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# White-Dwarf Stars

A main-sequence hydrogen-burning star, such as the Sun, is maintained in equilibrium via the balance of the gravitational attraction tending to make it collapse, and the thermal pressure tending to make it expand. Of course, the thermal energy of the star is generated by nuclear reactions occurring deep inside its core. Eventually, however, the star will run out of burnable fuel, and, therefore, start to collapse, as it radiates away its remaining thermal energy. What is the ultimate fate of such a star?

A burnt-out star is basically a gas of electrons and ions. As the star collapses, its density increases, and so the mean separation between its constituent particles decreases. Eventually, the mean separation becomes of order the de Broglie wavelength of the electrons, and the electron gas becomes degenerate. Note, that the de Broglie wavelength of the ions is much smaller than that of the electrons, so the ion gas remains non-degenerate. Now, even at zero temperature, a degenerate electron gas exerts a substantial pressure, because the Pauli exclusion principle prevents the mean electron separation from becoming significantly smaller than the typical de Broglie wavelength (see previous section). Thus, it is possible for a burnt-out star to maintain itself against complete collapse under gravity via the degeneracy pressure of its constituent electrons. Such stars are termed white-dwarfs. Let us investigate the physics of white-dwarfs in more detail.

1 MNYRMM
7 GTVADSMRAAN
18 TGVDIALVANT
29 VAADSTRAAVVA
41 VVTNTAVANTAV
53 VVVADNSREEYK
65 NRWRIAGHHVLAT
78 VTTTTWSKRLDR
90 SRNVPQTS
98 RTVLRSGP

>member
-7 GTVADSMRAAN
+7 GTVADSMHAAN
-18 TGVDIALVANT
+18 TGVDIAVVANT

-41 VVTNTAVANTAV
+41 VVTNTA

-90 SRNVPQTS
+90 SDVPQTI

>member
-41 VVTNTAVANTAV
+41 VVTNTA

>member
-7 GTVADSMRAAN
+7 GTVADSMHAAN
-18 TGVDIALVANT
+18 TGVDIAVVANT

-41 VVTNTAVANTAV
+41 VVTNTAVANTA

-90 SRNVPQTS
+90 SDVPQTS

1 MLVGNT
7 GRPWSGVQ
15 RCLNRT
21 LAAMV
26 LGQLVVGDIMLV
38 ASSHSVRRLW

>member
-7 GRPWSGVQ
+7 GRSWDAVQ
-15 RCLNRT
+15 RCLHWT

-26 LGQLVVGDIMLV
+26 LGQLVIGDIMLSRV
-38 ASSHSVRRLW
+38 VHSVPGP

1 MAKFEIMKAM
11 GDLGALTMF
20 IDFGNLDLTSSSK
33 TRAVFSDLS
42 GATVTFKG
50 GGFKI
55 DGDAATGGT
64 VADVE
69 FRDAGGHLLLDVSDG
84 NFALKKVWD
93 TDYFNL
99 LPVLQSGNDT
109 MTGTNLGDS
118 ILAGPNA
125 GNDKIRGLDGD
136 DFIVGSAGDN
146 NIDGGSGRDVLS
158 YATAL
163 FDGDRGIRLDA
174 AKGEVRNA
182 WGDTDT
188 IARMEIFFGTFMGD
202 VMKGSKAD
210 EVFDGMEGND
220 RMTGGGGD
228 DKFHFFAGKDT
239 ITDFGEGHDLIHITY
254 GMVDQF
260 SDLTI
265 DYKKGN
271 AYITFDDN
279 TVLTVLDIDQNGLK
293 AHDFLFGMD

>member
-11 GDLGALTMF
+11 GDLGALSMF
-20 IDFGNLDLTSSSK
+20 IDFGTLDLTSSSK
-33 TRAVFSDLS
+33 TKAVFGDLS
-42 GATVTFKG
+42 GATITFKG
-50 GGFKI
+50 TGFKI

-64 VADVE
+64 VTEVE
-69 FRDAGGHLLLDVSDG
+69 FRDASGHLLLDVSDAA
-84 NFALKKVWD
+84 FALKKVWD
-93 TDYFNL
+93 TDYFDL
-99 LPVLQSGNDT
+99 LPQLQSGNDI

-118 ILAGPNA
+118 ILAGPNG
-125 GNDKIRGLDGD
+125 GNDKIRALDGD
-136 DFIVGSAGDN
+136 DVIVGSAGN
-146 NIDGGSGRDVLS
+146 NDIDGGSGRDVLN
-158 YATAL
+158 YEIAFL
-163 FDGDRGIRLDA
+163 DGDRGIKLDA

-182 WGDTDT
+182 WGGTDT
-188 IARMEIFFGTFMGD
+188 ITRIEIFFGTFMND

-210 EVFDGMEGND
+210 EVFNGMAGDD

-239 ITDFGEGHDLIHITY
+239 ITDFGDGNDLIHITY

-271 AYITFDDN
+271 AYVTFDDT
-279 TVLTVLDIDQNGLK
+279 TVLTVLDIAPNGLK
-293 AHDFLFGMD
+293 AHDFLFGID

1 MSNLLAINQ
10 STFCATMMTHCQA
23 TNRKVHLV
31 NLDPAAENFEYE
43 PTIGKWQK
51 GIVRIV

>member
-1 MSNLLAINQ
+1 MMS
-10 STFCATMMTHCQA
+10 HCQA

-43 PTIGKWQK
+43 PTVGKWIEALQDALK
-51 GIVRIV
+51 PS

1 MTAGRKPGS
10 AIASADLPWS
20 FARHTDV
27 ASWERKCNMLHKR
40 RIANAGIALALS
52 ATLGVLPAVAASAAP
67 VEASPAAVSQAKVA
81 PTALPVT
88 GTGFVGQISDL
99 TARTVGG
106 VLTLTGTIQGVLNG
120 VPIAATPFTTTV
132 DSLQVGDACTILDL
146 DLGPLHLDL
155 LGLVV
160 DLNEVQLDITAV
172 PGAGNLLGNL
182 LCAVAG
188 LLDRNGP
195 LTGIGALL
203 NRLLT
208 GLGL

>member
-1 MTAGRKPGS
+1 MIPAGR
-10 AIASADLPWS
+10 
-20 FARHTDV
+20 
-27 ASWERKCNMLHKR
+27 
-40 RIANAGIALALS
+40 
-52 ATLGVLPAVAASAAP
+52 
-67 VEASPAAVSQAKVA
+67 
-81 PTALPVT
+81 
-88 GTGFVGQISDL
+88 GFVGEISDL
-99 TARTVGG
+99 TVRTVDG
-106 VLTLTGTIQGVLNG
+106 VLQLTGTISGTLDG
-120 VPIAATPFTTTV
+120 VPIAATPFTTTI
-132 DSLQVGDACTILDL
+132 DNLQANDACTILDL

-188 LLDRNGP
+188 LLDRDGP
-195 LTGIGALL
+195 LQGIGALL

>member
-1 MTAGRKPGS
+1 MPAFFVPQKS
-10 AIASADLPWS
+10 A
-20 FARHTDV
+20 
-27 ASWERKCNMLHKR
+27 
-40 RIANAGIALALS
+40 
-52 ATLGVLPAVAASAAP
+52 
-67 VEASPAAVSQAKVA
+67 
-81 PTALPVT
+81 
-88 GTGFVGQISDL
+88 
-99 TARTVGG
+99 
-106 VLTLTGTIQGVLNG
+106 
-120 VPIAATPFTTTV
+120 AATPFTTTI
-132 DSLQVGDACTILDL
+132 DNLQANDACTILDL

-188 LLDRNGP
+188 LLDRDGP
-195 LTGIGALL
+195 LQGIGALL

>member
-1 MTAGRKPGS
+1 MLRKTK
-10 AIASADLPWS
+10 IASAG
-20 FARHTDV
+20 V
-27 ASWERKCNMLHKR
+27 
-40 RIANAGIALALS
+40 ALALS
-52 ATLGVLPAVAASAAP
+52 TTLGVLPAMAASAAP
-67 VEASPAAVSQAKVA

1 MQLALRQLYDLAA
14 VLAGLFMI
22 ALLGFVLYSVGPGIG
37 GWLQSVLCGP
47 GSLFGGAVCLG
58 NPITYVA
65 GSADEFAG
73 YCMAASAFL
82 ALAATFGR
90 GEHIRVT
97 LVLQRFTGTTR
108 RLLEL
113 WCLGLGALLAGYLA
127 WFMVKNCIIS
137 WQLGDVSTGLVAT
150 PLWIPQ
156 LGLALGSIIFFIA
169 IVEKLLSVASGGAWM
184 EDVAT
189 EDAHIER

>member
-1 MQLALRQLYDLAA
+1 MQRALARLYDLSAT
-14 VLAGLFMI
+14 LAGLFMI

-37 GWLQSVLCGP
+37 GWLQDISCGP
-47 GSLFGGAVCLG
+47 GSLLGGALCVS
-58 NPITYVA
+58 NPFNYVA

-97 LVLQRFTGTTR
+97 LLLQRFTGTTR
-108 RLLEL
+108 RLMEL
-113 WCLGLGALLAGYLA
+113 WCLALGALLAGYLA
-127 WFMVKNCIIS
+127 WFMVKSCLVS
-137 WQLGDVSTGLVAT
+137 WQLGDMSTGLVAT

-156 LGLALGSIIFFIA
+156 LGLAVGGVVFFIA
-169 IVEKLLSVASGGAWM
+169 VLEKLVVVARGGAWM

The total energy of a white-dwarf star can be written (516)

where is the kinetic energy of the degenerate electrons (the kinetic energy of the ion is negligible), and is the gravitational potential energy. Let us assume, for the sake of simplicity, that the density of the star is uniform. In this case, the gravitational potential energy takes the form (517)

where is the gravitational constant, is the stellar mass, and is the stellar radius.

From the previous subsection, the kinetic energy of a degenerate electron gas is simply (518)

where is the number of electrons, the volume of the star, and the electron mass.

The interior of a white-dwarf star is composed of atoms like and which contain equal numbers of protons, neutrons, and electrons. Thus, (519)

where is the proton mass.

Equations (516)-(519) can be combined to give (520)

where   (521)   (522)

The equilibrium radius of the star, , is that which minimizes the total energy . In fact, it is easily demonstrated that (523)

which yields (524)

The above formula can also be written (525)

where is the solar radius, and the solar mass. It follows that the radius of a typical solar mass white-dwarf is about 7000km: i.e., about the same as the radius of the Earth. The first white-dwarf to be discovered (in 1862) was the companion of Sirius. Nowadays, thousands of white-dwarfs have been observed, all with properties similar to those described above.

Note from Eqs. (518), (519), and (525) that . In other words, the mean energy of the electrons inside a white dwarf increases as the stellar mass increases. Hence, for a sufficiently massive white dwarf, the electrons can become relativistic. It turns out that the degeneracy pressure for relativistic electrons only scales as , rather that , and thus is unable to balance the gravitational pressure [which also scales as --see Eq. (520)]. It follows that electron degeneracy pressure is only able to halt the collapse of a burnt-out star provided that the stellar mass does not exceed some critical value, known as the Chandrasekhar limit, which turns out to be about times the mass of the Sun. Stars whose mass exceeds the Chandrasekhar limit inevitably collapse to produce extremely compact objects, such as neutron stars (which are held up by the degeneracy pressure of their constituent neutrons), or black holes.

Subsections   Next: Exercises Up: Three-Dimensional Quantum Mechanics Previous: Degenerate Electron Gases
Richard Fitzpatrick 2010-07-20